Hans-Ulrich Obrist has said the UK government should embark on a programme similar in scale to the Public Works of Art Project (PWAP) and Works Progress Administration (WPA) spearheaded by Franklin D Roosevelt in the 1930s. Set up in 1933, the PWAP employed 3,749 artists in five months resulting in the creation of 15,633 works of art for public institutions. Artists were also employed from 1934-43 by the Treasury Section of Painting and Sculpture to create paintings, sculptures and mural for federal buildings.
“Artists got salaries and were able to research and create work… It gave many people their first real jobs and commissions”, Obrist explained. The government programmes boosted artists’ morale and are credited with catalysing a boom in American art following the Second World War including launching the careers of Jackson Pollock and Mark Rothko. Obrist believes a similar programme in the UK could help to bolster the art economy and members of the artistic community once the COVID-19 outbreak is under control.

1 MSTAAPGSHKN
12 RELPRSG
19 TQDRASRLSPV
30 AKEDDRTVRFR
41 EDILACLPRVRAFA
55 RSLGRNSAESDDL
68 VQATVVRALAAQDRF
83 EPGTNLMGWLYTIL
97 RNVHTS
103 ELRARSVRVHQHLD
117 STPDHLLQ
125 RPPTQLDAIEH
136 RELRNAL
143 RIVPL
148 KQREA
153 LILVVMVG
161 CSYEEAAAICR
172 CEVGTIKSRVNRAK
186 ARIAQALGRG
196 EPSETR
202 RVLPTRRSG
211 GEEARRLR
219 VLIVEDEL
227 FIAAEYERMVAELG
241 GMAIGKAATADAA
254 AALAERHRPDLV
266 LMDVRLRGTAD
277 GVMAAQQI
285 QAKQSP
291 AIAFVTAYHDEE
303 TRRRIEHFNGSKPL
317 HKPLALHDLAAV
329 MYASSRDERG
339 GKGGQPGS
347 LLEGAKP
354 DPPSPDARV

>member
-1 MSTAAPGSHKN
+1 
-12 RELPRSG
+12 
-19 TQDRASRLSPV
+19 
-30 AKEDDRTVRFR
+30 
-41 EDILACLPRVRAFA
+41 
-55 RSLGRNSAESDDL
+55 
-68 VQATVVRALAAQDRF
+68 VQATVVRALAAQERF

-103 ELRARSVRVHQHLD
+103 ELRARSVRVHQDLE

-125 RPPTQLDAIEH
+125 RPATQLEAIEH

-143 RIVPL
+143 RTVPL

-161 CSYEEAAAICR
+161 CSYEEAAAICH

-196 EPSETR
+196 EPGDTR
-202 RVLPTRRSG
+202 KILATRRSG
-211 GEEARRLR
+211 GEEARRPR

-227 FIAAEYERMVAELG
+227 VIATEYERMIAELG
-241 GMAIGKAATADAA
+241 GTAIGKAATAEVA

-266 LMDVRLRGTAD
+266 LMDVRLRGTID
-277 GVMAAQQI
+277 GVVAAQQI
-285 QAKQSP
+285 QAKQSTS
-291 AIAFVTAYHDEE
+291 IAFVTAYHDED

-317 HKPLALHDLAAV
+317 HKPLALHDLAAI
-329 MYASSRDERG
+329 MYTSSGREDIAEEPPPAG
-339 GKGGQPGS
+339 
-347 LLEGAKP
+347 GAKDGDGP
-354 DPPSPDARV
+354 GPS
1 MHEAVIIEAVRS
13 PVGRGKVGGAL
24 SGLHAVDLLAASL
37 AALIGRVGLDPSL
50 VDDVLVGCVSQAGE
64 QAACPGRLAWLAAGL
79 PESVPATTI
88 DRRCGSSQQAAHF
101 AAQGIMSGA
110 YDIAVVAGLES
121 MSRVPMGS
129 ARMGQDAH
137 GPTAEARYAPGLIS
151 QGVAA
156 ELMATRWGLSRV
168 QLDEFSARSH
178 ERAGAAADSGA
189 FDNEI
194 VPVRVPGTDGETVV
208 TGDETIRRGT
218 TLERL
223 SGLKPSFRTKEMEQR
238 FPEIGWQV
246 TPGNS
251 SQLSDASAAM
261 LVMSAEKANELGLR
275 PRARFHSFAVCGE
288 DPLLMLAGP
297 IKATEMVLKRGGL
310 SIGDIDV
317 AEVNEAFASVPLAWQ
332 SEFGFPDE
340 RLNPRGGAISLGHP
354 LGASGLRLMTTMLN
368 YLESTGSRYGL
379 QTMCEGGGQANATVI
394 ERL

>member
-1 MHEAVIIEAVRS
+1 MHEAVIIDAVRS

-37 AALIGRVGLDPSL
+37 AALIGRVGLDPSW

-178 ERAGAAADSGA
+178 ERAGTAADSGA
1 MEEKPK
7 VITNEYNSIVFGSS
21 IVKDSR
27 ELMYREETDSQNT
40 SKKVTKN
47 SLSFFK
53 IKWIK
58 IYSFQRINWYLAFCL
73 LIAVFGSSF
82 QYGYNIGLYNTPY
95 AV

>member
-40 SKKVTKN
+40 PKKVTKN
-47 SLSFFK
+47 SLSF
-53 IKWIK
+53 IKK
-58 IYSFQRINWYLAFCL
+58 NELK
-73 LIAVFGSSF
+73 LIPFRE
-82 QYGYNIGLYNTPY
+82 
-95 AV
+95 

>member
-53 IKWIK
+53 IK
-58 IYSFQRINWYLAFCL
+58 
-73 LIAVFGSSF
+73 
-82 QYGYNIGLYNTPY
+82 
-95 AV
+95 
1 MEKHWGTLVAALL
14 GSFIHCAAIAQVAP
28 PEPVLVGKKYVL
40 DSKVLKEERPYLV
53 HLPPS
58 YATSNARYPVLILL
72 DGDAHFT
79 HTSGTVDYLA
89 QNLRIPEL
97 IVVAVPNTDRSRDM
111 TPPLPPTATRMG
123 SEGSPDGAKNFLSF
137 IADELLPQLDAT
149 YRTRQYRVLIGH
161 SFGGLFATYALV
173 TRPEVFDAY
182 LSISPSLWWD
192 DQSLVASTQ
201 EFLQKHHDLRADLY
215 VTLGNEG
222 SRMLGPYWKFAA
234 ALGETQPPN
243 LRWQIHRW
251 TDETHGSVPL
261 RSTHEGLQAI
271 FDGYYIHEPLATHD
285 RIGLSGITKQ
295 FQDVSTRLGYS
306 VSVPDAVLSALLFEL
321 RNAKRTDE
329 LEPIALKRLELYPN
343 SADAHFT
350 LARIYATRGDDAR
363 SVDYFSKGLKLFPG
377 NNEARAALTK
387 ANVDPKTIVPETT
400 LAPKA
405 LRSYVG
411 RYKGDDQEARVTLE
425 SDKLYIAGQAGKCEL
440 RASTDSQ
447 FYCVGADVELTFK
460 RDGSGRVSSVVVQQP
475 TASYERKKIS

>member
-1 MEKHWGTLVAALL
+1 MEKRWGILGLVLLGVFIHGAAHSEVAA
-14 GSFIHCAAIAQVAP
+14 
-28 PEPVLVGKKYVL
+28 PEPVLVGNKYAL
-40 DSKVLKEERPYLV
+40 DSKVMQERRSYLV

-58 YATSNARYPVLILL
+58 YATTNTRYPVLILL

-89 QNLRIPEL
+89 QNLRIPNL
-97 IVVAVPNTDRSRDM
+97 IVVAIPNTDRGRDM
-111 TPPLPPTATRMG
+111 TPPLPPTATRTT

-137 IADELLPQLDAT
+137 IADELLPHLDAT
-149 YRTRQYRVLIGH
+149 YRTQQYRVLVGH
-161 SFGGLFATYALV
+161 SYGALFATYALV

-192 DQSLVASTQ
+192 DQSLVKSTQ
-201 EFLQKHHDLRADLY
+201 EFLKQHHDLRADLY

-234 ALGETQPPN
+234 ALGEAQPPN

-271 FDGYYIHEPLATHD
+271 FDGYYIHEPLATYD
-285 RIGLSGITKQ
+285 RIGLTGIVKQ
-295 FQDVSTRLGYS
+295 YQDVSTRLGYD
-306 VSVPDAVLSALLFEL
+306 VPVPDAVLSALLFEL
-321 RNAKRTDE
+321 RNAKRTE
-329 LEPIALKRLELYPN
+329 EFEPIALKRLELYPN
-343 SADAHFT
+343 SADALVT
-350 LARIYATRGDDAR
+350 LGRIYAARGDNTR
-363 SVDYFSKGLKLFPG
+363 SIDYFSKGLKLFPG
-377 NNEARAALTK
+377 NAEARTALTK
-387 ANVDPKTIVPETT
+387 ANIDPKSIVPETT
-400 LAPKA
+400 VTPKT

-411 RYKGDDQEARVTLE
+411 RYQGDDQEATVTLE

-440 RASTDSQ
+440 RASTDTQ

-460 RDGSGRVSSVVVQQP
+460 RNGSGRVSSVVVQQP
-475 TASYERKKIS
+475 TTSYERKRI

Obrist’s optimism comes at an unsettling time for the arts and culture in the UK. On the one hand, there is distress over the empty museums forced to close, the exhibitions unseen and the uncertainty over whether key events in the art world calendar such as the Venice Biennale will proceed. On the other hand, there is opportunity and shared creativity as many artists move online to provide art-making tutorials, children locked down at home use online resources such as virtual exhibitions and videos as learning tools and a spotlight is shone on art’s role in the support of mental health.
Could Obrist’s proposed public art project bolster these self-help initiatives to tip the balance in favour of art and artists and secure the UK’s artistic future?